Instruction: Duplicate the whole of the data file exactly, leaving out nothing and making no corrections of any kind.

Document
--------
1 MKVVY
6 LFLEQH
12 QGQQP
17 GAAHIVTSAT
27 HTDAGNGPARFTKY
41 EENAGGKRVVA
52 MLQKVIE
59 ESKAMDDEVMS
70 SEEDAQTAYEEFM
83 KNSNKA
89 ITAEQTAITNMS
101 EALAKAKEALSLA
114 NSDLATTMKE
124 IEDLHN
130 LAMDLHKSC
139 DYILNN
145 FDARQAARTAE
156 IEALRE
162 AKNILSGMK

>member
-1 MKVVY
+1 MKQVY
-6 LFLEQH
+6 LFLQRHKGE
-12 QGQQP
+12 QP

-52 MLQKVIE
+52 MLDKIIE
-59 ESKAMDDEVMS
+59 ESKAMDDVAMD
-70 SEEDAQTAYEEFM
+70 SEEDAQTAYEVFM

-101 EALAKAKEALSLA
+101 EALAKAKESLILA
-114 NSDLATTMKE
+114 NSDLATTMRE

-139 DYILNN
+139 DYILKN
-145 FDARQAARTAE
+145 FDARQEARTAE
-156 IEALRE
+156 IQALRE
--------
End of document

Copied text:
1 MKVVY
6 LFLEQH
12 QGQQP
17 GAAHIVTSAT
27 HTDAGNGPARFTKY
41 EENAGGKRVVA
52 MLQKVIE
59 ESKAMDDEVMS
70 SEEDAQTAYEEFM
83 KNSNKA
89 ITAEQTAITNMS
101 EALAKAKEALSLA
114 NSDLATTMKE
124 IEDLHN
130 LAMDLHKSC
139 DYILNN
145 FDARQAARTAE
156 IEALRE
162 AKNILSGMK

>member
-1 MKVVY
+1 MKQVY
-6 LFLEQH
+6 LFLQRHKGE
-12 QGQQP
+12 QP

-52 MLQKVIE
+52 MLDKIIE
-59 ESKAMDDEVMS
+59 ESKAMDDVAMD
-70 SEEDAQTAYEEFM
+70 SEEDAQTAYEVFM

-101 EALAKAKEALSLA
+101 EALAKAKESLILA
-114 NSDLATTMKE
+114 NSDLATTMRE

-139 DYILNN
+139 DYILKN
-145 FDARQAARTAE
+145 FDARQEARTAE
-156 IEALRE
+156 IQALRE